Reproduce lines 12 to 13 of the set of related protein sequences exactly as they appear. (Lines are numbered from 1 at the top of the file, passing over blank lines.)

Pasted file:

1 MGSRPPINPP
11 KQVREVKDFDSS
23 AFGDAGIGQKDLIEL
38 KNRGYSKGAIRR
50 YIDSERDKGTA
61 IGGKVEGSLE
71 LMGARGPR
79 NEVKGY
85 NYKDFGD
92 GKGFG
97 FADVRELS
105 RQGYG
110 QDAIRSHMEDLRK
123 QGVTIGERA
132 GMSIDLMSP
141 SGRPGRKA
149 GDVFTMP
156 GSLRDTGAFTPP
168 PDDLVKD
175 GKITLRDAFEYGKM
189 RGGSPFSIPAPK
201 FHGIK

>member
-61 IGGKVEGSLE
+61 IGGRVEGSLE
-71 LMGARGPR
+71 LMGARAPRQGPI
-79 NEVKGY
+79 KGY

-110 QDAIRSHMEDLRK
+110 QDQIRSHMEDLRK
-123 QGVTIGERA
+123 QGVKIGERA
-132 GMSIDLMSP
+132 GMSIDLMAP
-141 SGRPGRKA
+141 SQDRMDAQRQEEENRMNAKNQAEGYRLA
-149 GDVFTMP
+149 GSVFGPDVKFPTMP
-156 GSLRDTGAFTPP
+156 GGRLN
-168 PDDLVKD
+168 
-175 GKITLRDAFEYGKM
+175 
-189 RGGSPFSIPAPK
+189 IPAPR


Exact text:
105 RQGYG
110 QDAIRSHMEDLRK